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Thu, May 25, 2000 - Page 3 News List

Freshman NSC head apologizes to legislature

NEW POSITION The newly appointed chairman apologized for his ignorance of the council's affairs

By Chiu Yu-Tzu  /  STAFF REPORTER

The new chairman of the National Science Council (NSC), Weng Cheng-I (翁政義), yesterday apologized profusely to legislators for his ignorance of the council's ongoing activities during his first policy report to the Legislative Yuan.

The former president of a well-known university was chided by lawmakers who likened him to a student who had failed his examinations.

Being ignorant of the council's affairs, Weng was sometimes unable to reply to questions at the meeting. However, NSC Vice Chairman, Steve Hsieh (薛香川), who has held the position for many years, was able to answer most of the difficult questions yesterday.

"I feel so sorry because I cannot answer the questions," Weng said, adding that yesterday was his third day as NSC chairman.

Weng apparently expected that his explanation would exempt him from being grilled by legislators.

"You look like a student who's failing his examinations," said KMT legislator Ting Shou-chung (丁守中).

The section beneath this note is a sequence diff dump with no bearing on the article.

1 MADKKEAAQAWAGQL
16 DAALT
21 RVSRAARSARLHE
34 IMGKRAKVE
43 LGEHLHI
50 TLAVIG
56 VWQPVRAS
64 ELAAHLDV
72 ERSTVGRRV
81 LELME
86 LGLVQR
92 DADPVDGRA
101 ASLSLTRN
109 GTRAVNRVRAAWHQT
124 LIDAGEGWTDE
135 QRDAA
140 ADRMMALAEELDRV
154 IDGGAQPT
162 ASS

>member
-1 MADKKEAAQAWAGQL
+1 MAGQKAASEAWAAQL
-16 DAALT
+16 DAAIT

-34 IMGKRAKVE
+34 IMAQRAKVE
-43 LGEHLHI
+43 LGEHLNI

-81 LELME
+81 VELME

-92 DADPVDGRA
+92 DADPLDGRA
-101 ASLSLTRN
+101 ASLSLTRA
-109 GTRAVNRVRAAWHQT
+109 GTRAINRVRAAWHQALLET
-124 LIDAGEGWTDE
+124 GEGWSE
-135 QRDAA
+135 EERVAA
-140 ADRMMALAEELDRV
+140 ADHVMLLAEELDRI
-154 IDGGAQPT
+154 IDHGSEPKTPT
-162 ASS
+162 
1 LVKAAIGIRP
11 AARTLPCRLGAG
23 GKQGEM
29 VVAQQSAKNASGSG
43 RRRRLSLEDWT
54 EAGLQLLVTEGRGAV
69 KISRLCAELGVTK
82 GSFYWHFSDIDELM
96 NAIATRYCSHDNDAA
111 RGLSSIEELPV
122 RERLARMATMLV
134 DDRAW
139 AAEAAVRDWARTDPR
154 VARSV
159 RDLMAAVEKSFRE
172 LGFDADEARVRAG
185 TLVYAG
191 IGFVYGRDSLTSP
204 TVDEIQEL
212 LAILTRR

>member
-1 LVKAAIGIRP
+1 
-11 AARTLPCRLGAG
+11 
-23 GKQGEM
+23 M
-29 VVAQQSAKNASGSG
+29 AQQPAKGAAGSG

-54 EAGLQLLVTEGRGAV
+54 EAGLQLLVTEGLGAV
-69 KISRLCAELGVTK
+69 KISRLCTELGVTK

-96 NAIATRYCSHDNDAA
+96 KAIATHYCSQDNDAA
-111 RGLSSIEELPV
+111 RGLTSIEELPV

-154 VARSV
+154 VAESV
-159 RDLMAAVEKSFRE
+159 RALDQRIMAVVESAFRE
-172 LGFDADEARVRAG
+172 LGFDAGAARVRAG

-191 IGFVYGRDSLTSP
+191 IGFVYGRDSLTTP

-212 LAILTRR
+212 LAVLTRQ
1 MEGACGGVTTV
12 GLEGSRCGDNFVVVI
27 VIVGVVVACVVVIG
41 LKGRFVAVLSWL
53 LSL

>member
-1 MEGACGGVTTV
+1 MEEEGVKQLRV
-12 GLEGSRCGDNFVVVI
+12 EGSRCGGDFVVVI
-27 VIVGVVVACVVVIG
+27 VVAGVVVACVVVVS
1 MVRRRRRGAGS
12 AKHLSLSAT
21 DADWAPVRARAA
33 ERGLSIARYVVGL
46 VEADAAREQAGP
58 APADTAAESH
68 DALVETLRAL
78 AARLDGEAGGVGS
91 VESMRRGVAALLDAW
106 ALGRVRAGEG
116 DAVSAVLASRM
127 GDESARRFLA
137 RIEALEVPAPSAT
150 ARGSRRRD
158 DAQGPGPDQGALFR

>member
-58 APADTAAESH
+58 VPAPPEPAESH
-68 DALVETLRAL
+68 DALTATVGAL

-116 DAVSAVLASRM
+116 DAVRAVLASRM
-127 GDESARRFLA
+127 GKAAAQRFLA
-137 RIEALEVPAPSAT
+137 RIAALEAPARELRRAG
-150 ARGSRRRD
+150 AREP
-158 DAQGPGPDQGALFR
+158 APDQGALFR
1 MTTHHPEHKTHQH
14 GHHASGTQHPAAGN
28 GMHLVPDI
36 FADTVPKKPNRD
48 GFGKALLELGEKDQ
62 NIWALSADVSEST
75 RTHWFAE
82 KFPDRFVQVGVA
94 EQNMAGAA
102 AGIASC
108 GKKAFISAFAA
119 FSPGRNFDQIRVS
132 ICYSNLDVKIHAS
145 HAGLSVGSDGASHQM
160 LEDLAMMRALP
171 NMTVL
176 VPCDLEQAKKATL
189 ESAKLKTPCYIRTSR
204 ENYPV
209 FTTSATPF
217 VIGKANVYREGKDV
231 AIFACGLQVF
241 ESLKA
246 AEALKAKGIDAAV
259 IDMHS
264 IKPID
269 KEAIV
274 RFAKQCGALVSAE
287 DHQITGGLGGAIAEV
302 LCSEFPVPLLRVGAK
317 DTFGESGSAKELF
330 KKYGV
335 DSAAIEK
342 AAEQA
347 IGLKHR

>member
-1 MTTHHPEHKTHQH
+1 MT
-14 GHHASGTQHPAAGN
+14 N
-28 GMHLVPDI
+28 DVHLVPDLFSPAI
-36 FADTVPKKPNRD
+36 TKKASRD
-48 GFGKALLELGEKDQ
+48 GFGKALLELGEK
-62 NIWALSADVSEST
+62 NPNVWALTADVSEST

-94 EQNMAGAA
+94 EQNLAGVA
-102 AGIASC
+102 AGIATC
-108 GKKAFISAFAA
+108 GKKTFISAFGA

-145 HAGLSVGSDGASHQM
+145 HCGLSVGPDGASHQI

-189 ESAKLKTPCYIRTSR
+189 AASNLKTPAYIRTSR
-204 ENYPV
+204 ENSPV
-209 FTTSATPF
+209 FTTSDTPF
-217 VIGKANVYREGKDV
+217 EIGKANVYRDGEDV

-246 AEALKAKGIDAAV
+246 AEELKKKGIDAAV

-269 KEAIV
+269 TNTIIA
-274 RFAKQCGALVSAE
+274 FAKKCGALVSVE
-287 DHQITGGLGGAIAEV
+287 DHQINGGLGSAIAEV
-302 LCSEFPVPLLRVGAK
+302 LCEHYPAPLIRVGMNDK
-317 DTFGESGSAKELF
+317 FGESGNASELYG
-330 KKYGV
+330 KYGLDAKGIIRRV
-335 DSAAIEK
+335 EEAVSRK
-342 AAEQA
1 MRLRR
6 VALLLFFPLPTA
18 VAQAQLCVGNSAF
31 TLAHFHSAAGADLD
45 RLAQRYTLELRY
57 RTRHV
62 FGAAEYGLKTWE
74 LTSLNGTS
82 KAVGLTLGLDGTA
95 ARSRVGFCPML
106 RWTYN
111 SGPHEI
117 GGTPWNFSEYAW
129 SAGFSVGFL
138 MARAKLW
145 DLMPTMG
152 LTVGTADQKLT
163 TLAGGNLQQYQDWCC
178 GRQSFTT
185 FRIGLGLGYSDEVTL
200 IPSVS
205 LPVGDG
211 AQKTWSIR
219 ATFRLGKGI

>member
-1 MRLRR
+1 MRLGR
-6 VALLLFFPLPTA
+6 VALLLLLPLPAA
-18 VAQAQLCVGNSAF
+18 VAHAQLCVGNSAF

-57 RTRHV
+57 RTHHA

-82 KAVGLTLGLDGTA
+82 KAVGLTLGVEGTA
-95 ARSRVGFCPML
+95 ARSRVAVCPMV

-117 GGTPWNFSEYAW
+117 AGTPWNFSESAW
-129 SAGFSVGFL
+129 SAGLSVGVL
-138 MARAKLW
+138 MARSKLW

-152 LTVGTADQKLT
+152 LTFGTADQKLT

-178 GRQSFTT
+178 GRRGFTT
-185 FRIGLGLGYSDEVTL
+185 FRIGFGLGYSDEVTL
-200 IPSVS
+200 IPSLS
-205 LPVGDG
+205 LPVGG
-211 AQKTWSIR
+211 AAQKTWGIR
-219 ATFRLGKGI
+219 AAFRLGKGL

"You may not have had enough time to prepare for the question and answer session, but at least you should earn support from your team members first and fight here with them," said KMT legislator Lee Sen-zong (李顯榮)

Legislators said that Weng should had not be exempted from the difficult learning curve required to be a Cabinet-level committee head, even though he had accepted the nomination at the last minute after a political conflict occurred within the DPP.

Last Friday, an anxious Chen Shui-bian (陳水扁) rang Weng, inquiring if he would take over the NSC chairmanship that had previously been given to incumbent Tainan County Commissioner Mark Chen (陳唐山).

During the questioning, it became apparent that inadequate support from staff appointed by legislators was going to be a problem.

Taking satellite-related projects as examples, the DDP's Chen Chung-shin (陳忠信) said that details regarding two satellites, ROCSAT-1 and ROCSAT-3, described in the reports were out-of-date.

"It's difficult for me to believe that NSC officials would take such an arbitrary attitude toward the Legislative Yuan," Chen said, adding that NSC officials had previously concealed up-to-date information from outsiders.

Experienced public administration experts said that Weng's problem with the existing bureaucracy would not be the only one for the new government.

"If he doesn't establish a mechanism of mutual trust with his staff, Weng will be dominated by technical bureaucrats," Ricky Wu (吳定), a public administration professor at National Chengchi University, said yesterday.

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